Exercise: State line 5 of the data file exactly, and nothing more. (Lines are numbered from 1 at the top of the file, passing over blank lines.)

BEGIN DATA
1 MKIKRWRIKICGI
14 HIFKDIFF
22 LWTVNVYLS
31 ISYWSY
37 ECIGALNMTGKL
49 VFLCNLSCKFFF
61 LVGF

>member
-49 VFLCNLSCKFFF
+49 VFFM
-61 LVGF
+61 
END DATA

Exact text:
37 ECIGALNMTGKL